History of Visual Communications

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History of Visual Communications by Mind Map: History of Visual Communications

1. 30,000 yrs ago CAVE PAINTINGS

1.1. Mans first attempt of visual communication

1.2. Lascaux Cave

1.2.1. Discovered in Lascaux, France in 1940 by four teenage boys

1.2.2. closed to the public in 1963 due to the carbon dioxide damage emitted from tourists

1.3. 3 reasons why created?

1.3.1. 1. Instructional

1.3.2. 2. Religious/Superstitious

1.3.3. 3. Story Telling

2. 8,000 BC Cuneiform and the Sumerians

2.1. Prior knowledge pf the Sumerians

2.1.1. 1. A theocratic culture ruled by a priest king.

2.1.2. 2. Skilled artisans who created vases, bowls and other types of pottery

2.1.3. 3. Music was an important part of their life

2.2. Cuneiform

2.2.1. a form of written language used to keep track of the many business transactions in Sumer

3. Egyptians and Hieroglyphics 5200 yrs ago

3.1. Hieroglyphics

3.1.1. believed to be derived from cuneiform

3.1.2. believed to be the Egyptians way of expressing words in written form

3.2. Prior knowledge of the Egyptians

3.2.1. They built great pyramids, tombs, and temples. inside the temples they carved and printed images on every wall and surface

3.3. Reasons for the creation of hieroglyphics

3.3.1. the ancient Egyptians thought it was important to record information about religion and government

3.3.2. to communicate with writing to one another

3.4. What are hieroglyphics?

3.4.1. a combination of logographic and alphabetic elements

3.4.1.1. what are logograms?

3.4.1.1.1. visual symbols representing ideas or objects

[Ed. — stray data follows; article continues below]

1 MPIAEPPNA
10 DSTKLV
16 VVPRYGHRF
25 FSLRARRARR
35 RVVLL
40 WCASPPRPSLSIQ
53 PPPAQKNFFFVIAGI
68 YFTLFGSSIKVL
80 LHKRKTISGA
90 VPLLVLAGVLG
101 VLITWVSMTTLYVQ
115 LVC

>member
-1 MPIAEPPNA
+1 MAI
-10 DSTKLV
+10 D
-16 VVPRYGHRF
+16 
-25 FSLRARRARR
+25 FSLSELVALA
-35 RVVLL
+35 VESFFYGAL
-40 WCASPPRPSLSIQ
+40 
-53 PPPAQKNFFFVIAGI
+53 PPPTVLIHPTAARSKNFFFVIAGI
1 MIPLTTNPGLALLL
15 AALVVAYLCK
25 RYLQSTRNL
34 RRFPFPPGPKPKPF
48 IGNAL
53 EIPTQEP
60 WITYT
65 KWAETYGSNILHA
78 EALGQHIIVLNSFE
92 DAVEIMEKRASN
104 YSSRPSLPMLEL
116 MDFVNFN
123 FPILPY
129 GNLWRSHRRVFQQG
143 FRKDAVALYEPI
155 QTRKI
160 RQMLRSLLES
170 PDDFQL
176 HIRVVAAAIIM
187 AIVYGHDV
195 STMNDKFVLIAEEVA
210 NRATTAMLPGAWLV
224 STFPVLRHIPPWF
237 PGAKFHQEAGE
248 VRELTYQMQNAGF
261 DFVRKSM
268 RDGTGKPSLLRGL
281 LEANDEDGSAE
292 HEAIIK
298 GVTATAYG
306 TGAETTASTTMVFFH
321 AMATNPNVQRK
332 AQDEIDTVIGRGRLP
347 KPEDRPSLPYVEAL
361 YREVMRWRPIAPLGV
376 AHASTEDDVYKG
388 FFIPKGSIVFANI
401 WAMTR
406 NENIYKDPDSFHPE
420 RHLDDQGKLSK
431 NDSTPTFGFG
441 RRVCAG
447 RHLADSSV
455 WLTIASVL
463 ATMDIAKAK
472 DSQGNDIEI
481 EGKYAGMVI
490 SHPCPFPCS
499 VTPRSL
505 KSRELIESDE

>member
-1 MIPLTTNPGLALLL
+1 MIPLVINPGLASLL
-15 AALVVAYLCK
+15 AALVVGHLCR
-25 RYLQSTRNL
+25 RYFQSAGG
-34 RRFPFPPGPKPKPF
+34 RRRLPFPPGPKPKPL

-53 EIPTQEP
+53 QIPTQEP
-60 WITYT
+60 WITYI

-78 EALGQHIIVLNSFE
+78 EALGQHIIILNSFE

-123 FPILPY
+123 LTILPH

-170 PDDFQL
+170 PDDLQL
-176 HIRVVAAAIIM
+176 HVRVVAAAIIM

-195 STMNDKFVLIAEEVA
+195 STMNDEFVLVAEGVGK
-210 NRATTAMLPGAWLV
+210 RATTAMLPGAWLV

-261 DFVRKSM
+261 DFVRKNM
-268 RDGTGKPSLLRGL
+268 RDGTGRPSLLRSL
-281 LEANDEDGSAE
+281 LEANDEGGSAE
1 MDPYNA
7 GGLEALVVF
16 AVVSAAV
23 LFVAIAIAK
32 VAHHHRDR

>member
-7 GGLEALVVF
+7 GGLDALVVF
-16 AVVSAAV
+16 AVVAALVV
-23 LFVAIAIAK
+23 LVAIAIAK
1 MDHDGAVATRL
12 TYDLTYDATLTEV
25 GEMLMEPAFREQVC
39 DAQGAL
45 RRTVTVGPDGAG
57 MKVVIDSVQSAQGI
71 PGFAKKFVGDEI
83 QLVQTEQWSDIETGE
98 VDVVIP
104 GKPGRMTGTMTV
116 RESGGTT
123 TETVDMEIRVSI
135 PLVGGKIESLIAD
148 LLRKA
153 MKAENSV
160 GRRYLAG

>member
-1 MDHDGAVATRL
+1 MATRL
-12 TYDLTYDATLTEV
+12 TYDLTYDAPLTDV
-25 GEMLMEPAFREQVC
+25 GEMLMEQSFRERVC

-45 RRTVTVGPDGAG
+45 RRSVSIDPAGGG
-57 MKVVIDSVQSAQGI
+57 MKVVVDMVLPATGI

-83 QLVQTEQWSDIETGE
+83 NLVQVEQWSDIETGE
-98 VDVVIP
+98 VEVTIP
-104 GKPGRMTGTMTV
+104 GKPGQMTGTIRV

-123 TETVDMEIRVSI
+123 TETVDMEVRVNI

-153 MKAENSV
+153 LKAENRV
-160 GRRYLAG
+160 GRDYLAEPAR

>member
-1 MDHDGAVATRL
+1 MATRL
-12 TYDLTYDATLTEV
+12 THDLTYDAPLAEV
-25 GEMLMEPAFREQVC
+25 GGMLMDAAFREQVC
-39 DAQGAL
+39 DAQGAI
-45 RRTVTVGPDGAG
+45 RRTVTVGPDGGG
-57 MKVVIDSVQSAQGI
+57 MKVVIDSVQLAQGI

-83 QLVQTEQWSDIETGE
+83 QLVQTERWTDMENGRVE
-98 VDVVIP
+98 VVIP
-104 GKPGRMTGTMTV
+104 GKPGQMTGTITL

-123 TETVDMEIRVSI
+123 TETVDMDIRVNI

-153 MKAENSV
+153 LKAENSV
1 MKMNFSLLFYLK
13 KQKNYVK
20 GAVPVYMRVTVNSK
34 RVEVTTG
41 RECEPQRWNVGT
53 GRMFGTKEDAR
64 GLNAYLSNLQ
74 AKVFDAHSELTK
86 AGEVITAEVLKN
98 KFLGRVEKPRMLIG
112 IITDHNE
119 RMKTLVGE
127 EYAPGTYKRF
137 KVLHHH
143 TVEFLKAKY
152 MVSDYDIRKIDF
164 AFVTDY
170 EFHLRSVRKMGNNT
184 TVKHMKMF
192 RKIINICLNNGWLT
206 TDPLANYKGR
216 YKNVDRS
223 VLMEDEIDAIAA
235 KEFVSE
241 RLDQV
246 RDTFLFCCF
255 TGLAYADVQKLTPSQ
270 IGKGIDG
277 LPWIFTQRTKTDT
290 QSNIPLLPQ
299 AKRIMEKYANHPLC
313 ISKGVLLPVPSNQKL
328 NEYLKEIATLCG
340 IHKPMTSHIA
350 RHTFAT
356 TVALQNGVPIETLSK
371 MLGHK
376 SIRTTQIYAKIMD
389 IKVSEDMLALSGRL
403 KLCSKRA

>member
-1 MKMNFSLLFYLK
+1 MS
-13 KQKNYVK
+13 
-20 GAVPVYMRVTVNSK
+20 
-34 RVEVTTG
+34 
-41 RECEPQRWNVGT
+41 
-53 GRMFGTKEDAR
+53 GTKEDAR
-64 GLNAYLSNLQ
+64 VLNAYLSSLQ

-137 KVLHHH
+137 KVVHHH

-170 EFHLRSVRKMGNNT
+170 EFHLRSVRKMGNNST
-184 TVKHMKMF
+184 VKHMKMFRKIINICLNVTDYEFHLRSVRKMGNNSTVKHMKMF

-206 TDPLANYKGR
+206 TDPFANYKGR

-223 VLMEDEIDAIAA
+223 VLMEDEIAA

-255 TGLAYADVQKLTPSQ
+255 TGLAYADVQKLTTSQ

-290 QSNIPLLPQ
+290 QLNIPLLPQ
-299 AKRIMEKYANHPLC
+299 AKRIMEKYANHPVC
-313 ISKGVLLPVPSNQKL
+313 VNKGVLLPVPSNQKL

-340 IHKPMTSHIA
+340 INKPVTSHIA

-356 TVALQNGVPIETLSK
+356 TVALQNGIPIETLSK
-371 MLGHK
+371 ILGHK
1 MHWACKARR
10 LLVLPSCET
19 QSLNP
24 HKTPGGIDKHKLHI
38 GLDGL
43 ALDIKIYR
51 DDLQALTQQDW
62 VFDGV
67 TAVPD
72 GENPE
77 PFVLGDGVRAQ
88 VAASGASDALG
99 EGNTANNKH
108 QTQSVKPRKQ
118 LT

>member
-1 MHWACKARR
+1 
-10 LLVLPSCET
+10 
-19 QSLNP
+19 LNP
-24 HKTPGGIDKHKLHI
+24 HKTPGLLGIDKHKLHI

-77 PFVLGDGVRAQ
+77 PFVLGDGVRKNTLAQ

3.4.2. the Egyptians way of communicating through writing

3.5. the discovery of hieroglyphics

3.5.1. the invading armies discovered them on the walls of caves pyramids and temples

3.6. Rosetta Stone

4. Phonetic Alphabet 1050 BC

4.1. What are two distinct styles of lettering that were used?

4.1.1. a rigid, formal script was used for important manuscripts and official documents; a quicker, informal style was used for letters and routine types of writing

4.2. What long term effects did the alphabet have on social structures of other civilizations?

4.2.1. first widespread script

4.3. hypothesized ties with cuneiform or an independent

4.3.1. all letters started with consonants

4.4. based on the principle that one sign represents on spoken sound

4.4.1. scholars believed it to be a direct variation of hieroglyphics

4.5. What attributed to the success of the alphabet?

4.5.1. the trade culture of the phoenician merchants spread the use of the alphabet into parts of North Africa and Europe

4.6. it allowed it to be used in multiple languages; disintegrated class divisions between royalty and the common man

4.7. they used serifs

4.7.1. What is a serif?

4.7.1.1. a slight projection finishing off a stroke of a letter in certain typefaces

4.7.1.2. Where did serifs originate?

4.7.1.2.1. with the carving in of words into stone

5. The Linotype Machine

5.1. what led to the invention?

5.1.1. looking for an easier way to transcribe notes and legal briefs and to produce multiple copies

5.2. christopher sholes created the only commercially successful typewriter

5.3. who would benefit first from the linotype machine?

5.3.1. Stenographers

6. The Book

6.1. Scrolls

6.1.1. Constructed with long continuous piece of papyrus

6.1.2. Can also be made up of separate sheets glues together at the edges

6.1.3. some scrolls were simply rolled up while others had wooden rollers at each end

6.2. Codex

6.2.1. A covered and bound collection of handwritten pages (a book)

6.2.2. advantage of the codex over the scroll

6.2.2.1. compactness, sturdiness and ease of reference

6.2.3. The codex was adopted by the Christians

6.2.3.1. They used the codex to make the first book, The Bible

6.3. Parchment

6.3.1. a substrate made from animal skin such as sheep, goats and cows

6.3.2. How parchment was made

6.3.2.1. hair and fat were removed and the skin was smoothed out, hide was soaked in water. calcium, flour and salt were added

6.3.3. Velllum

6.3.3.1. a finer quality of parchment made from skins of young calves

6.3.4. Parchment replaced papyrus because it was more durable

6.4. Dark Ages

6.4.1. the decline of the Roman Empire resulted in fewer books being created, this led to the period of cultural and economical deterioration known as the dark ages; the time period between the fall of the roman empire and the renaissance